What may not to-morrow’s sun witness, ere it goes down? But conjecture is vain in a crisis in which every thing appears to go on in a mode so wholly unaccountable. The exhibition of a powerful force might and would, I am persuaded, have precluded the collision that has occurred between the populace and the military. Blood has been shed on both sides, and this has rendered the breach between people and sovereign too wide to be repaired except by something almost miraculous, and alas! the time of miracles is past.
I cannot help wondering at the calmness I feel on this occasion. I experience no personal alarm; but I am apprehensive for my friends, some of whom are deeply interested in this struggle. How may their destinies, lately so brilliant, be overclouded by the change that menaces to take place!
Well may Monsieur Salvandy have observed at the ball so recently given by the Duc of Orleans to the royal families of France and Naples, “This may be termed a Neapolitan fete, for they are dancing over a volcano.”
All now seems quiet, so I will go to bed. Heaven only knows if to-morrow night we may be allowed to seek our pillows in safety.
28th.—My femme-de-chambre undrew my curtains this morning, “with such a face—so faint, so spiritless, so dull, so dead in look, so woe-begone”—proclaiming that barricades had been erected during the night, and that the bodies of those killed in the encounter yesterday have been paraded through the streets in order to excite still more the angry feelings of the people. This last measure reminds one of the appalling exhibitions in the fearful and memorable Revolution of former days; and the reminiscences it awakens are not calculated to tranquillize the mind.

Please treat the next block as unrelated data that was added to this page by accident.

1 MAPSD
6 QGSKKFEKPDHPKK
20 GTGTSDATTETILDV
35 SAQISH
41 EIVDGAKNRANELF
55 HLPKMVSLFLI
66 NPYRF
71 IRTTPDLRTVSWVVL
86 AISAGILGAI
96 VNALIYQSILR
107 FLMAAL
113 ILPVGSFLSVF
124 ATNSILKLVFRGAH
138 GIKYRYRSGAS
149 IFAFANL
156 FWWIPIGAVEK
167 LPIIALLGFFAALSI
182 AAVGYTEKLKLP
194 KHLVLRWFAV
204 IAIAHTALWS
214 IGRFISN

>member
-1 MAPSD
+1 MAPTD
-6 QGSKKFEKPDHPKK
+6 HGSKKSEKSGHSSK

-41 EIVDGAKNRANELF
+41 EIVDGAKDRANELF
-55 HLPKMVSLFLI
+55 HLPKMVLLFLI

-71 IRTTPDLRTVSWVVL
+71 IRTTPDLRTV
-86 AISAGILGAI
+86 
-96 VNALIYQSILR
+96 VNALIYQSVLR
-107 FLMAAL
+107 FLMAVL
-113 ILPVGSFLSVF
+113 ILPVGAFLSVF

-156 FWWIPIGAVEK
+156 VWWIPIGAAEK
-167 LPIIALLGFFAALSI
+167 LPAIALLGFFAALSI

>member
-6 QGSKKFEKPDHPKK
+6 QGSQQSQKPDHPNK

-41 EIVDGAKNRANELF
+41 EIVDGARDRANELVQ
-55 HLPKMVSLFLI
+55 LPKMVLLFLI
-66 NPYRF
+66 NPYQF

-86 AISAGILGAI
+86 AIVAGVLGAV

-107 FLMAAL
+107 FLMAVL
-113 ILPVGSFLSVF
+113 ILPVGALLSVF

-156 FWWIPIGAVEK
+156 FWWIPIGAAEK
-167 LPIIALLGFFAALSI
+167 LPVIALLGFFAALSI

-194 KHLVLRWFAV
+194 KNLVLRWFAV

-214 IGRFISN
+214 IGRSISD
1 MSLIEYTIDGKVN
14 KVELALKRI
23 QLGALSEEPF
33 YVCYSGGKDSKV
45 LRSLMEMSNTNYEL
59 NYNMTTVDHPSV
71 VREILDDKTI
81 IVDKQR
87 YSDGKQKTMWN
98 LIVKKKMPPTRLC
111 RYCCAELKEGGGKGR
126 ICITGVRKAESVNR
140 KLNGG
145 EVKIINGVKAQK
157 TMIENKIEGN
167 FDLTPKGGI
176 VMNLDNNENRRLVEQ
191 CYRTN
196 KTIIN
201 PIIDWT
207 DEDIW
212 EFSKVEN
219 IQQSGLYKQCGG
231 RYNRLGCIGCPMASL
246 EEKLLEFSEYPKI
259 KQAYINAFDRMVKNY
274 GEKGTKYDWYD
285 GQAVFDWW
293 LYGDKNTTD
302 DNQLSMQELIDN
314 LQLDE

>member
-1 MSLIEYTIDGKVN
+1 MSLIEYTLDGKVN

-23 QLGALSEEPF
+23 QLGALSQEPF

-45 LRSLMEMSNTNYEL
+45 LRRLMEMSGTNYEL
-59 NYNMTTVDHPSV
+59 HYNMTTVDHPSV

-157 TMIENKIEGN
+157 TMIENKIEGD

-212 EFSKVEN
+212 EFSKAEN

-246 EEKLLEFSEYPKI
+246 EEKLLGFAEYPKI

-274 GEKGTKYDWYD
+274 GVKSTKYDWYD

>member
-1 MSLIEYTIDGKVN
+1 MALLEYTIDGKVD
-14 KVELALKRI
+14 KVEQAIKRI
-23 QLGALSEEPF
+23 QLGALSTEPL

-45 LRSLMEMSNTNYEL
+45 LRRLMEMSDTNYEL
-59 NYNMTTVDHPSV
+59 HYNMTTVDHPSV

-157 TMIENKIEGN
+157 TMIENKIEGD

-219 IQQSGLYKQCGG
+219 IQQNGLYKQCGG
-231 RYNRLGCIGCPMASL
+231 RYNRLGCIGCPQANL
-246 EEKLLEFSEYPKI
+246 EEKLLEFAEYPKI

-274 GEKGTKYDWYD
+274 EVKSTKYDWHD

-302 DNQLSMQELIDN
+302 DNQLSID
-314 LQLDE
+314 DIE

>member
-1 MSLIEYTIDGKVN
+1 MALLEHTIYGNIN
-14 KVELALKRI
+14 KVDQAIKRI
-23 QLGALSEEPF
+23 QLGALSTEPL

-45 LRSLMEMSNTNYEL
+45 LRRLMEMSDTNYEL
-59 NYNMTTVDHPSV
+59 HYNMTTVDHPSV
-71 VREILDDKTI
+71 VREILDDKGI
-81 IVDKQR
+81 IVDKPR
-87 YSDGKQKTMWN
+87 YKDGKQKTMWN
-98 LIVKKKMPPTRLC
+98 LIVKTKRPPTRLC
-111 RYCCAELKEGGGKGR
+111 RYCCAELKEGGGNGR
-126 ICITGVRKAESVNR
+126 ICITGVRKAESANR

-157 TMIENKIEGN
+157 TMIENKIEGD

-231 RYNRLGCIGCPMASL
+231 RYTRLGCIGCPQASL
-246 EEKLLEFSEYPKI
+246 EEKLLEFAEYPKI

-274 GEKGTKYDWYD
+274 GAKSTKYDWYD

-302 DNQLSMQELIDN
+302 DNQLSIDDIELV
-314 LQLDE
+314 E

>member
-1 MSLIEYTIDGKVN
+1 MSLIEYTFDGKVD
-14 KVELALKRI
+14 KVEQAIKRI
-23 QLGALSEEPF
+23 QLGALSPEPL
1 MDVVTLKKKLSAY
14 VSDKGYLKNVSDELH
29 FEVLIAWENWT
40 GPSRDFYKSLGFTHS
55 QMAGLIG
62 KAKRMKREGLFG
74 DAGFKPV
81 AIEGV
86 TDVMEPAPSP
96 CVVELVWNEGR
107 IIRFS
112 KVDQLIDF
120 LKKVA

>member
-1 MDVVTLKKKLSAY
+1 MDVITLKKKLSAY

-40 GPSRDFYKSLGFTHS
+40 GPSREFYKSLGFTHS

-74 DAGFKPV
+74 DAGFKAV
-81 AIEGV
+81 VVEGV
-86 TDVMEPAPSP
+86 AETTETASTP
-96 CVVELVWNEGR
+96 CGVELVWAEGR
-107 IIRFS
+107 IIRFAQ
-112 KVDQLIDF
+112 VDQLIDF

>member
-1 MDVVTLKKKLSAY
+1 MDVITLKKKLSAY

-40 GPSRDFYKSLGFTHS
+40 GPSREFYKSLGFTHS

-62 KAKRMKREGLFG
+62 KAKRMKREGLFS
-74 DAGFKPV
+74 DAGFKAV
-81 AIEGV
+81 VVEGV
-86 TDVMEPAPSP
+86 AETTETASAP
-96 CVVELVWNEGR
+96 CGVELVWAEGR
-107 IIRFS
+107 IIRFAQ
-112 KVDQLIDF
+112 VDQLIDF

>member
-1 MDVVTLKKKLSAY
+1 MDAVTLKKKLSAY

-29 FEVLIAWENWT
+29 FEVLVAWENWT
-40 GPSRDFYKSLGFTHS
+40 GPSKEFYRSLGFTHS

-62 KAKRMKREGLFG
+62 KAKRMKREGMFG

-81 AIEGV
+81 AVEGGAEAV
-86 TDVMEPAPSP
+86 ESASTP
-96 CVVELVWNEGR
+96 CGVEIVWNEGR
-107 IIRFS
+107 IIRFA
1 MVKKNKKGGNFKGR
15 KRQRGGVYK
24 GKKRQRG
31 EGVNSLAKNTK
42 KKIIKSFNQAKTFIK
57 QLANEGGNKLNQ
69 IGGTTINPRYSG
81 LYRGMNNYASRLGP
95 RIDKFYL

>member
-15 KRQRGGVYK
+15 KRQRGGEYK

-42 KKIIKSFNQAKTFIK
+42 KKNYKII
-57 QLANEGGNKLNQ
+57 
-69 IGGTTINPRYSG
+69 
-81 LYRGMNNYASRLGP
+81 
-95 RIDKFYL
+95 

She states that the shops are all closed, and that no provisions can be obtained; the cook complains that his stockpots want replenishing; and the femme de charge hints that the larder is not so well supplied as it would have been had she known what was to occur. Each and all of these functionaries seem wholly occupied by the dread of not being able to furnish us with as copious repasts as usual, unmindful that a mighty throne is tottering to its foundation, and that a struggle is going on in which many lives may be sacrificed.
The Duc de Raguse has incurred great blame for his intercourse with the supposed leaders of the Revolution. This conduct has had the effect of destroying the confidence of the troops in their chief, and of weakening their attachment to the cause they were to support. The Marechal was the Commandant appointed by the King, and as such, bound to treat as rebels those who opposed themselves to his government; instead of which, he seemed more like the confident of a party who, it is alleged, owe their victory to his supineness.